noun (plural oratories)
1A small chapel, especially for private worship.
[ Middle English: from Anglo-Norman French oratorie, from ecclesiastical Latin oratorium, based on Latin orare 'pray, speak']
- At the same time, the Filippine Order was spreading its wings, and oratories were set up in many cities in Roman Catholic countries.
- The oratories tended to have permanent officers under the direction of the rector of the local baptismal church.
- There are the remains of a number of oratories and some stone monuments that may be pre-Christian.
- sense 2.Example sentences
- The Oratorians have maintained Gregorian chant, polyphony, Latin, the whole nine yards, and it is usually packed for a Sunday high mass.
- One of my favorite short rules is the one John Henry Newman provided in 1856 for his fellow Oratorians in Birmingham.
- Privat de Molières studied at Oratorian schools in Aix, Marseilles, Arles and Angers.
Pronunciation: /ˌôəˈtôrēən/ /ˈär-/noun& adjective
Words that rhyme with oratoryexploratory, laboratory
1The art or practice of formal speaking in public.
- ‘By any standards public oratory is appalling’, claimed Donald Horne in The Lucky Country.
- There are various different schools of public oratory.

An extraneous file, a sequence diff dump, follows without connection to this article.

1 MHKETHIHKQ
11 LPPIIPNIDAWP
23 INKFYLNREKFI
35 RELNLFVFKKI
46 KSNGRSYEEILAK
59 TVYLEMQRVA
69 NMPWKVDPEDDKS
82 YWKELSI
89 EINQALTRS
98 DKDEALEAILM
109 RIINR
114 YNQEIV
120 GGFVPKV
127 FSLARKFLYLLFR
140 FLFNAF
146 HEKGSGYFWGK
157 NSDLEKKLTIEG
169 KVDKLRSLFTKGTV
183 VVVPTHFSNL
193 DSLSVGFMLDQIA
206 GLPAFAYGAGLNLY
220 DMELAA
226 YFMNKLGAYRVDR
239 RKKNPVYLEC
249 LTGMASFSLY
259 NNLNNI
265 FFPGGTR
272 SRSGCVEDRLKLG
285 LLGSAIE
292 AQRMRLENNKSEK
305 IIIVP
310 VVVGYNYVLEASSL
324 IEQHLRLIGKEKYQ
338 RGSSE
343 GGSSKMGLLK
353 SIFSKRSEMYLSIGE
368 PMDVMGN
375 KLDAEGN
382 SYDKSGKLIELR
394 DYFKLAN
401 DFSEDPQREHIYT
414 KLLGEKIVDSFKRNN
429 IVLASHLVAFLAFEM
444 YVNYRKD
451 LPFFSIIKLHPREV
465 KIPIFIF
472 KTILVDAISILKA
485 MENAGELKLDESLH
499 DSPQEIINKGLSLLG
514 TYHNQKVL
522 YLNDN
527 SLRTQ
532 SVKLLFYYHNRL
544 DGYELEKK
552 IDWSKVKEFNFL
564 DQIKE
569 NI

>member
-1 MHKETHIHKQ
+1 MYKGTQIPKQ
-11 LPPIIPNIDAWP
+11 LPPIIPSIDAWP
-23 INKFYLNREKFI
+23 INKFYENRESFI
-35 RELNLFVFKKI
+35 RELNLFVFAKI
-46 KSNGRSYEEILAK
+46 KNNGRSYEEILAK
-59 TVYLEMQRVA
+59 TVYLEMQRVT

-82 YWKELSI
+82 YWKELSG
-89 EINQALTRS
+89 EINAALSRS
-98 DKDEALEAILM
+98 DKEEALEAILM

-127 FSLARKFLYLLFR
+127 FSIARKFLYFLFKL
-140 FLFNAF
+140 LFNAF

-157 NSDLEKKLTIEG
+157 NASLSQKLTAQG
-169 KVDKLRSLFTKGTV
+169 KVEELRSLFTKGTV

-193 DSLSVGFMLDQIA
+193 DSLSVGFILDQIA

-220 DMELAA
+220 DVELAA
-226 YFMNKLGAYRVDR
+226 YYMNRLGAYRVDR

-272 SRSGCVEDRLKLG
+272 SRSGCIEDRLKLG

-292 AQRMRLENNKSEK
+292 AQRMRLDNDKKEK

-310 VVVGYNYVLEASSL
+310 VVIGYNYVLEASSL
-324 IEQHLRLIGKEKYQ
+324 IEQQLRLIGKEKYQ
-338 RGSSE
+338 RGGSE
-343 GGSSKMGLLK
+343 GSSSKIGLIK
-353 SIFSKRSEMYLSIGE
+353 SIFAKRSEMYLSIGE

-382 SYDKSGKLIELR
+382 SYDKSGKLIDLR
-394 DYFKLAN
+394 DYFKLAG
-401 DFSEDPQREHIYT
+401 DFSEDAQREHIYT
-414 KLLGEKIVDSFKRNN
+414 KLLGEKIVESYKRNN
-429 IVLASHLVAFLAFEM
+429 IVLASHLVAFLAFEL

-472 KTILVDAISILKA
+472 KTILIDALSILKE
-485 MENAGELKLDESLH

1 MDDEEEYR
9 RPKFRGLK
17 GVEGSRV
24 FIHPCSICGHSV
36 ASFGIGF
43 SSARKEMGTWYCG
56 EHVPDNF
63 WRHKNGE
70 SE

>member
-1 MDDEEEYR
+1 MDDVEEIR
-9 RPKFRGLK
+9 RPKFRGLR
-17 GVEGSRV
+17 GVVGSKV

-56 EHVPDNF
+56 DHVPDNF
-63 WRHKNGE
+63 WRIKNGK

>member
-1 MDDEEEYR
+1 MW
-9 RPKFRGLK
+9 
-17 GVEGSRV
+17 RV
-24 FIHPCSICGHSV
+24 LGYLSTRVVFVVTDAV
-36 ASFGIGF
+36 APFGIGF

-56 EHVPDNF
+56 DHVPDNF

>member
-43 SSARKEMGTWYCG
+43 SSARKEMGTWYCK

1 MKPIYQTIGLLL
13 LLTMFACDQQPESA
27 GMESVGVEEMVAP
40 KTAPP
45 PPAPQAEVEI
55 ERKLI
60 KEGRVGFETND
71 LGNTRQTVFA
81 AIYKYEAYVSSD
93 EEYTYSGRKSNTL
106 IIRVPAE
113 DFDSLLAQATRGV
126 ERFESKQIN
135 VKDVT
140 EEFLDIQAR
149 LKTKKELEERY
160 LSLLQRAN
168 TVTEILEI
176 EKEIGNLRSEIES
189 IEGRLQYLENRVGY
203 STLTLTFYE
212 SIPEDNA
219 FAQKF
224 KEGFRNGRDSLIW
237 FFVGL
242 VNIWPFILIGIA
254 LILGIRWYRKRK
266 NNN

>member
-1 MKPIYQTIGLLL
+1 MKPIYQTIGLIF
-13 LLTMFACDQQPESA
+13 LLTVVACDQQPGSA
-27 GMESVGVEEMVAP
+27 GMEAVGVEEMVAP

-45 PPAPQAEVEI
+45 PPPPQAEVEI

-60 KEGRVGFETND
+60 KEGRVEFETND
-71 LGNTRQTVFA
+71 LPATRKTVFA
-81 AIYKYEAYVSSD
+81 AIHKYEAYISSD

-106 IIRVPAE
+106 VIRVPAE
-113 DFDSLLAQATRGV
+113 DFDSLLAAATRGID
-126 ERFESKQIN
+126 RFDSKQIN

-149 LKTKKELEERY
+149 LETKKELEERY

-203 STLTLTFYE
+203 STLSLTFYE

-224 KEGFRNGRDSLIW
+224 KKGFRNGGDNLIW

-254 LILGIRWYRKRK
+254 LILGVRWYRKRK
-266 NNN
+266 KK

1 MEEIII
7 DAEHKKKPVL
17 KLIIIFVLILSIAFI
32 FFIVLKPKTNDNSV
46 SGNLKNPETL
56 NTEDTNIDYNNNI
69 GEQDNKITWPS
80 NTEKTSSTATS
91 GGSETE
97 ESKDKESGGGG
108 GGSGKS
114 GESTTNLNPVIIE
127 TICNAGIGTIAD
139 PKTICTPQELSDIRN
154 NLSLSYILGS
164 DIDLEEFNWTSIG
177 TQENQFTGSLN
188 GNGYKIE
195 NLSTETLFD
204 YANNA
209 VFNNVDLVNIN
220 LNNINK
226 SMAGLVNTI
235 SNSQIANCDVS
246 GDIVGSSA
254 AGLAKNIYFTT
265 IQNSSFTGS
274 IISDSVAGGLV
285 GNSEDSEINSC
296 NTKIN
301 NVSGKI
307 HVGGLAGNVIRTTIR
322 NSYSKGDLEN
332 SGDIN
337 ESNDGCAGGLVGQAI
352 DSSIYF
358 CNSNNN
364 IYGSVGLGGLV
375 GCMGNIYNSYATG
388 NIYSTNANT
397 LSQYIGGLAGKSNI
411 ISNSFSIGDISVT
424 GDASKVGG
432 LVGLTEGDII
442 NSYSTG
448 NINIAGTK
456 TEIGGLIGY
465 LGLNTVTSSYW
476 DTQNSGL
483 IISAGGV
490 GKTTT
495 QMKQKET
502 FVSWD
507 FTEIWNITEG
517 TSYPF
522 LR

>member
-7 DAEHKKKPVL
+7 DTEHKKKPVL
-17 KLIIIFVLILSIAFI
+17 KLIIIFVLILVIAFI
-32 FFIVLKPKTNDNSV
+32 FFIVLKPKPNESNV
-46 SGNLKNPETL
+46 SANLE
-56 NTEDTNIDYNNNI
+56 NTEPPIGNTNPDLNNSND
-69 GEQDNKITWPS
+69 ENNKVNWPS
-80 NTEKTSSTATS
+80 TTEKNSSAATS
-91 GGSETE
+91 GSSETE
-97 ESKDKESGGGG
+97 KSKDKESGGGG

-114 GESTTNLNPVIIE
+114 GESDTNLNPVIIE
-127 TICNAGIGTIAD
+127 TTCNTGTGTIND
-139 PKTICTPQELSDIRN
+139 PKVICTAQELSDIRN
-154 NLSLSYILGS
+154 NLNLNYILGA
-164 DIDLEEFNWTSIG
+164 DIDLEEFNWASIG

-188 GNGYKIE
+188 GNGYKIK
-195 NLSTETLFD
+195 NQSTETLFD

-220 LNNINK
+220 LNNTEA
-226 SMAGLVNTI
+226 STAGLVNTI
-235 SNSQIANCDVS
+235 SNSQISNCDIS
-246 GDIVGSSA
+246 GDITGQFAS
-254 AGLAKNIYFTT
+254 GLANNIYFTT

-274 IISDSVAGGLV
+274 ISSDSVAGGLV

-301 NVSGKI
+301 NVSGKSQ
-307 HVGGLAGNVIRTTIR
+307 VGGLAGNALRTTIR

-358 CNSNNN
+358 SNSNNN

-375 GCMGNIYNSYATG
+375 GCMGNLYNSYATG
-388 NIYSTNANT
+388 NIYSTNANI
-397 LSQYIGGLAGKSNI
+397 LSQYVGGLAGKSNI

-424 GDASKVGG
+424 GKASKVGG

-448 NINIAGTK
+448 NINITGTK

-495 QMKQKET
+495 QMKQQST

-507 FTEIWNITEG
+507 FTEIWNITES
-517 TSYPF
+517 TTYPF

- Fred Turner was a gifted speaker, attracted to books and public oratory.
1.1Exaggerated, eloquent, or highly colored language: learned discussions degenerated into pompous oratory
More example sentences
- Crowds delighted in speeches filled with double talk ridiculing the pompous, bombastic oratory that characterized familiar memorial rituals.
- Although identified as a fierce partisan, he received high marks from members of both political parties for his hard work, reasonableness, and eloquent oratory.
- Each of these bands was headed by both a war leader and a civil leader, the former chosen because of his reputation as a warrior, and the later chosen because of his eloquent oratory.
Early 16th century: from Latin oratoria, feminine (used as a noun) of oratorius 'relating to an orator'.
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